Messing with the RFS:

The Renewable Fuel Standard, version 2.0 (RFS2) is the backbone of the United States biofuels industry, representing the only truly long-term policy currently in place for renewable fuels in an otherwise diffused energy policy landscape.  As tax incentives, loan programs, and federal grants come and go, RFS2 is seen as the last line of defense for an industry still clamoring for long-term viability.  In its present form, RFS2 extends to 2022.  But mounting calls to reduce, waive, or eliminate the mandate are eroding the stability it provides.  As uncertainty grows around whether RFS2 will survive in its present form, undergo further revisions, or be scrapped altogether, an already challenging financing environment is made even more so.

The Search for the Next Torchbearer:

The biofuels industry has been criticized for its purported role in causing indirect land use change (ILUC), contributing to rising food prices, and fueling land grabs.  The industry has consistently looked to torchbearers –ideas, events, and stakeholders that can move the discussion beyond negative consequences – to further a positive industry brand and attract continued investment.

In the early 2000s, when biofuels were hailed as an antidote to the United States’ addiction to imports of Middle Eastern oil, ethanol carried the torch.  When a public backlash erupted as food prices increased worldwide, next-generation cellulosic biofuels emerged as the long-term solution to sustainable biofuels production, followed shortly thereafter by a brief buzz around algae and waste-to-energy.

As it became clear that advanced biofuels would take much longer to scale up than many had envisioned, the U.S. military emerged as a thirsty potential customer.  With its sizeable demand and deep pockets, the Department of Defense aims to help build a domestic biofuels industry in the name of energy security.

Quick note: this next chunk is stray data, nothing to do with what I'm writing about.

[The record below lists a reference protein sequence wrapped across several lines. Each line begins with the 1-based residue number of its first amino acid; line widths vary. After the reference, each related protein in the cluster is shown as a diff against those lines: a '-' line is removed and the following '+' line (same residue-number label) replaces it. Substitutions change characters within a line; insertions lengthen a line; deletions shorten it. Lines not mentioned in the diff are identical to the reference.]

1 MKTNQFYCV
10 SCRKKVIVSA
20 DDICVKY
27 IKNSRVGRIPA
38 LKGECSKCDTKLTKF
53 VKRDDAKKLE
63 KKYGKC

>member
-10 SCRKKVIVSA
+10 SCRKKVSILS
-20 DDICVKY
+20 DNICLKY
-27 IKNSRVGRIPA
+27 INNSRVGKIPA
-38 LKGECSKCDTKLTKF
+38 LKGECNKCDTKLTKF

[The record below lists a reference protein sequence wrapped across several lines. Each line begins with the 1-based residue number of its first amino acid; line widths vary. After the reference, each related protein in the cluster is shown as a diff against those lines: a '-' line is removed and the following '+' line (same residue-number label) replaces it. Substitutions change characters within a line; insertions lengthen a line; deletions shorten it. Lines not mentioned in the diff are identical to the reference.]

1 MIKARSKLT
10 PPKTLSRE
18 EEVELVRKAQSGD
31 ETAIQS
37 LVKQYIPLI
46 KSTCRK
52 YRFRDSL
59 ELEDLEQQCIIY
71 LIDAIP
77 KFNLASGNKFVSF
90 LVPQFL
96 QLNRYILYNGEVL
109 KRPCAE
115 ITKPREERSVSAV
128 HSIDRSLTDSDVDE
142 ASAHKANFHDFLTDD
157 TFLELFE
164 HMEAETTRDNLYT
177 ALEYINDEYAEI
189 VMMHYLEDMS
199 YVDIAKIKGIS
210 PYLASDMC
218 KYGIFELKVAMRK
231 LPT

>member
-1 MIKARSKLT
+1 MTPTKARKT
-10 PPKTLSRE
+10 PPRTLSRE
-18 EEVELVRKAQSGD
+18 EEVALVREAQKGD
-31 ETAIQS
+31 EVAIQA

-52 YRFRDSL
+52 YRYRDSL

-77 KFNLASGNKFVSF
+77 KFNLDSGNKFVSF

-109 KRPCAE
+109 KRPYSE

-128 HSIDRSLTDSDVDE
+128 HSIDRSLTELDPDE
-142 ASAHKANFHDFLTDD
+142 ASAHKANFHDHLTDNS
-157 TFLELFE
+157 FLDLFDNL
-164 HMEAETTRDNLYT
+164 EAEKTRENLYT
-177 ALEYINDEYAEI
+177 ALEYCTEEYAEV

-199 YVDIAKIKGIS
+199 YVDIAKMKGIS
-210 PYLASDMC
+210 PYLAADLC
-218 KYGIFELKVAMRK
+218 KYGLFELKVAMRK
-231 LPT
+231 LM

Recently, the military has been forced to take a step back as a damaging RAND report and Congressional challenges have forced a recalculation of the cost-benefit of such a massive scale-up effort.  As a result, the current biofuels industry stands torch-less.  Such a vacuum allows doubt and uncertainty to take root, ultimately obscuring the positive storylines that can propel industry growth.

The Next Innovation Cycle

Although it faces significant uncertainty, the U.S. biofuels industry is clearly sitting at the bottom of its next innovation cycle.  A trend towards flexibility (enhanced by both feedstock and end-product diversification) and the integration of technology platforms is signaling a transition away from the one-track focus typical of the energy industry.

Through bolt-on technologies, upgrading of current ethanol infrastructure, and integrated greenfield facilities, the industry is pioneering a new generation of future biofuels refineries that are more flexible and financeable than the existing fleet.  Not only could such innovation lower the investment hurdle by optimizing profits and production processes, but it could ultimately help lift the fog for a still nascent industry.

Mackinnon Lawrence is a senior analyst contributing to Pike Research’s Smart Energy practice, with a focus on advanced biofuels and bioenergy.